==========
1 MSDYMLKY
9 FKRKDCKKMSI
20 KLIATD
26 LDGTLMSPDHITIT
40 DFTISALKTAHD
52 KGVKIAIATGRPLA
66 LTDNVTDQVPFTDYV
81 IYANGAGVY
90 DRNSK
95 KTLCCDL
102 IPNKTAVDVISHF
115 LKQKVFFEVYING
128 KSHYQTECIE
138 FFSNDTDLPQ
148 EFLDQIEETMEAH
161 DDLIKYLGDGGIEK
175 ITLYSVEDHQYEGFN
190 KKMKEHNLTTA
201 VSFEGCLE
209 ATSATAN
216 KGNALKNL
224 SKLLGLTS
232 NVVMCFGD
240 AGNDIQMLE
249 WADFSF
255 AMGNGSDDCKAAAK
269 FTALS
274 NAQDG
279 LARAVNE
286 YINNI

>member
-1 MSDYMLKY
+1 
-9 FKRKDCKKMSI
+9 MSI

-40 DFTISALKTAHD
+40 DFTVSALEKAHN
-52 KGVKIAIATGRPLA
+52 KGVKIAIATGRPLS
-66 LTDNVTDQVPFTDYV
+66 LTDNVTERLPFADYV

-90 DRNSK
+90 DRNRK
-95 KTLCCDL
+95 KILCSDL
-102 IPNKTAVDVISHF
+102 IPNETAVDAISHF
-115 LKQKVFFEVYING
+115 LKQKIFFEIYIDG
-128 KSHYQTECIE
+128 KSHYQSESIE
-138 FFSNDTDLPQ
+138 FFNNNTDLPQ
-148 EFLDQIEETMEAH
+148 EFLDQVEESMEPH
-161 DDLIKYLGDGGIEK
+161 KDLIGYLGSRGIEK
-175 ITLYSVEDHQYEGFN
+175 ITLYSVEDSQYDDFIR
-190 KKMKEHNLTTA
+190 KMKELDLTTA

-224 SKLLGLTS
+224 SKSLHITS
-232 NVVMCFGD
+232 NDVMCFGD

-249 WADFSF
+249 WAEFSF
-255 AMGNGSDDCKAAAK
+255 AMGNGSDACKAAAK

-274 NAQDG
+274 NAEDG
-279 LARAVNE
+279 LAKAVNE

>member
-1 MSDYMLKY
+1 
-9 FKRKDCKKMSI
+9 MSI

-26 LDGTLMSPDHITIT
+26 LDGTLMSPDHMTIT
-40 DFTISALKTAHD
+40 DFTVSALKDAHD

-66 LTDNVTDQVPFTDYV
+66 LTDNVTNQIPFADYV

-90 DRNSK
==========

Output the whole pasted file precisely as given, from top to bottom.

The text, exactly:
1 MSDYMLKY
9 FKRKDCKKMSI
20 KLIATD
26 LDGTLMSPDHITIT
40 DFTISALKTAHD
52 KGVKIAIATGRPLA
66 LTDNVTDQVPFTDYV
81 IYANGAGVY
90 DRNSK
95 KTLCCDL
102 IPNKTAVDVISHF
115 LKQKVFFEVYING
128 KSHYQTECIE
138 FFSNDTDLPQ
148 EFLDQIEETMEAH
161 DDLIKYLGDGGIEK
175 ITLYSVEDHQYEGFN
190 KKMKEHNLTTA
201 VSFEGCLE
209 ATSATAN
216 KGNALKNL
224 SKLLGLTS
232 NVVMCFGD
240 AGNDIQMLE
249 WADFSF
255 AMGNGSDDCKAAAK
269 FTALS
274 NAQDG
279 LARAVNE
286 YINNI

>member
-1 MSDYMLKY
+1 
-9 FKRKDCKKMSI
+9 MSI

-40 DFTISALKTAHD
+40 DFTVSALEKAHN
-52 KGVKIAIATGRPLA
+52 KGVKIAIATGRPLS
-66 LTDNVTDQVPFTDYV
+66 LTDNVTERLPFADYV

-90 DRNSK
+90 DRNRK
-95 KTLCCDL
+95 KILCSDL
-102 IPNKTAVDVISHF
+102 IPNETAVDAISHF
-115 LKQKVFFEVYING
+115 LKQKIFFEIYIDG
-128 KSHYQTECIE
+128 KSHYQSESIE
-138 FFSNDTDLPQ
+138 FFNNNTDLPQ
-148 EFLDQIEETMEAH
+148 EFLDQVEESMEPH
-161 DDLIKYLGDGGIEK
+161 KDLIGYLGSRGIEK
-175 ITLYSVEDHQYEGFN
+175 ITLYSVEDSQYDDFIR
-190 KKMKEHNLTTA
+190 KMKELDLTTA

-224 SKLLGLTS
+224 SKSLHITS
-232 NVVMCFGD
+232 NDVMCFGD

-249 WADFSF
+249 WAEFSF
-255 AMGNGSDDCKAAAK
+255 AMGNGSDACKAAAK

-274 NAQDG
+274 NAEDG
-279 LARAVNE
+279 LAKAVNE

>member
-1 MSDYMLKY
+1 
-9 FKRKDCKKMSI
+9 MSI

-26 LDGTLMSPDHITIT
+26 LDGTLMSPDHMTIT
-40 DFTISALKTAHD
+40 DFTVSALKDAHD

-66 LTDNVTDQVPFTDYV
+66 LTDNVTNQIPFADYV

-90 DRNSK